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The (Sometimes) Comfort of Spam

The (Sometimes) Comfort of Spam

I’m in London, safe and sound. What has become an international-flight ritual (right up there with jet lag), is the incessant urge to check my BlackBerry once I land. Not because I expect countless messages, mind you, just because you always kinda shudder to think that maybe – just maybe – the BlackBerry service isn’t gonna work. This happened to me once in The Netherlands, so it’s not like I’m worrying without precedence.

So, I land and then turn on the ol’ BerryGordy (what, you don’t have a nickname for your PDA phone?). Wait for it… wait for it. Nothing happens. All I have is that flashing, green LCD of “no messages.” Is it working? How can I properly tell? After about an hour or so train-hopping to my London destination, alas, some red LCD action. Not surprisingly, seeing as it was off between 11 p.m. and 8 a.m. USA time, it’s mostly spam email waiting for me. Not just any spam, but it’s spam I recognized. I’m not talking about the standard, Viagra or Hoodia ads… I mean, marketing mailing lists that I don’t know how I got on in the first place (I’ve never even been to BED NY). So, while I usually moan about these emails from the comfort of my work space in Austin… from a train station at Kings Cross, they were a signal that things were in working order and I was receiving my email as usual.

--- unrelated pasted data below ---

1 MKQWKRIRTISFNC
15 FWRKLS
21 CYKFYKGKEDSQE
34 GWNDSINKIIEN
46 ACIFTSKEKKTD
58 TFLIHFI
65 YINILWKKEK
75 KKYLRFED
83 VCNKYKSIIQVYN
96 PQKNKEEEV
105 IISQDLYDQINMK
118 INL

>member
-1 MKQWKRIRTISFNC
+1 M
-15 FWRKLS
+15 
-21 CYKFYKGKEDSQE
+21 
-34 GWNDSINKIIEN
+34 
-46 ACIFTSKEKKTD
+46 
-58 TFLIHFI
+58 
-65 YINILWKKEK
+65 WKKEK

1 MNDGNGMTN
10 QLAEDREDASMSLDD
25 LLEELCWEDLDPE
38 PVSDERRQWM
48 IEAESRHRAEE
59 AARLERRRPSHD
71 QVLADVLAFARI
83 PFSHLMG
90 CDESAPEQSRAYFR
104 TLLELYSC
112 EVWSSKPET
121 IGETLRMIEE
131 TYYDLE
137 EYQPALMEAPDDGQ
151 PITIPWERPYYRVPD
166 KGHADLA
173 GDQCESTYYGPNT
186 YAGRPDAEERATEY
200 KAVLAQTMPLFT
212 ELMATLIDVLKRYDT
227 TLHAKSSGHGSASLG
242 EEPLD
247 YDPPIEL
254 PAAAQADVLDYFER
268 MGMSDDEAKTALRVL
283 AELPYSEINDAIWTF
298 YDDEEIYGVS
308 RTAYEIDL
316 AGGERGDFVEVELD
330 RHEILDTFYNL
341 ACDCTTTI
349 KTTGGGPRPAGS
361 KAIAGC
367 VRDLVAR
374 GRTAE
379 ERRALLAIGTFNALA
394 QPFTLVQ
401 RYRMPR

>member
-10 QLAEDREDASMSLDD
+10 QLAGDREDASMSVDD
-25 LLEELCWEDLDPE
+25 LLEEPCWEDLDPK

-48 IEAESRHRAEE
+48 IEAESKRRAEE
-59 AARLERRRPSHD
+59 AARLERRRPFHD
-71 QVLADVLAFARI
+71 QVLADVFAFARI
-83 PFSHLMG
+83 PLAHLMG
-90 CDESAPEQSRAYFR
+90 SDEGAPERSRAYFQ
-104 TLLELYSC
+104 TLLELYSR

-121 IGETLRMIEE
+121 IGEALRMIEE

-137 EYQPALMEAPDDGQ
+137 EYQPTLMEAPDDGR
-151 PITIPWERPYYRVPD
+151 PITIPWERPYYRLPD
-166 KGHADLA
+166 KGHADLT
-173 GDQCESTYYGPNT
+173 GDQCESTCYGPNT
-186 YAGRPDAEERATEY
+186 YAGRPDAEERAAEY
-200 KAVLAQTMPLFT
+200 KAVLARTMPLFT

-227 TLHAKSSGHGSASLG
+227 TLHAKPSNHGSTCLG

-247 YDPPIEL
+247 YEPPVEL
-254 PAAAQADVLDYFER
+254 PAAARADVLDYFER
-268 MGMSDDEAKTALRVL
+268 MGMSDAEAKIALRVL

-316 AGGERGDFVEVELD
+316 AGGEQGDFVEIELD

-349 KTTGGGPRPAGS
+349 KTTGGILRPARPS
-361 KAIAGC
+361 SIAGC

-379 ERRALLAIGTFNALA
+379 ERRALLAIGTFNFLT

If I had a choice, I’d rather no spam at all. But when you’re in a foreign country, there’s nothing like a Cialis advertisement to make you feel at home.

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